Post-Traumatic Stress Symptoms 5 Years After Military Deployment to Afghanistan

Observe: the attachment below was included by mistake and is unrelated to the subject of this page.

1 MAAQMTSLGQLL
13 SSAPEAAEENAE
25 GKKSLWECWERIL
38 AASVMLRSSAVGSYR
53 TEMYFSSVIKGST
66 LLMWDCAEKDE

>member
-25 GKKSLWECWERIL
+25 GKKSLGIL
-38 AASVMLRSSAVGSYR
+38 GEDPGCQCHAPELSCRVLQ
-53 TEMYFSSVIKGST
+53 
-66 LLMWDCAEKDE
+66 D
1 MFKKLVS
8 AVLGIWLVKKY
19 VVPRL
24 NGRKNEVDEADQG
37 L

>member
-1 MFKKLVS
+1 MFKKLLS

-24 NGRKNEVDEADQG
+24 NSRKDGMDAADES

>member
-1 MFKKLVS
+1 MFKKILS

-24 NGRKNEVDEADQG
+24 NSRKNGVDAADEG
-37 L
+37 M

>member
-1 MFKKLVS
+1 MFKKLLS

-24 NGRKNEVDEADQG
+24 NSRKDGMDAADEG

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In The Lancet Psychiatry, Iris Eekhout and colleagues present research into post-traumatic stress disorder in a large, longitudinal sample of Dutch military personnel deployed to Afghanistan. Self-rated post-traumatic stress disorder symptoms, alongside potential moderating factors, were assessed at several timepoints from 1 month pre-deployment to 5 years after deployment. Eekhout and colleagues identified three trajectories of post-traumatic stress disorder symptoms: a large group with low, subclinical post-traumatic stress disorder scores after deployment (resilient); a second group with increasing post-traumatic stress disorder symptoms that decreased after the first year (recovered); and a third group that showed moderate post-traumatic stress disorder symptoms initially, but after a long delay displayed marked increases in symptoms (delayed-onset). Importantly, this study has exposed a much longer timeframe for delayed-onset post-traumatic stress disorder symptoms than previous research has suggested. Post-traumatic stress disorder symptoms were significantly higher 5 years after deployment than pre-deployment: 72 (13%) of 559 versus 27 (4%) of 680 (β 1·67, 1·14–2·20).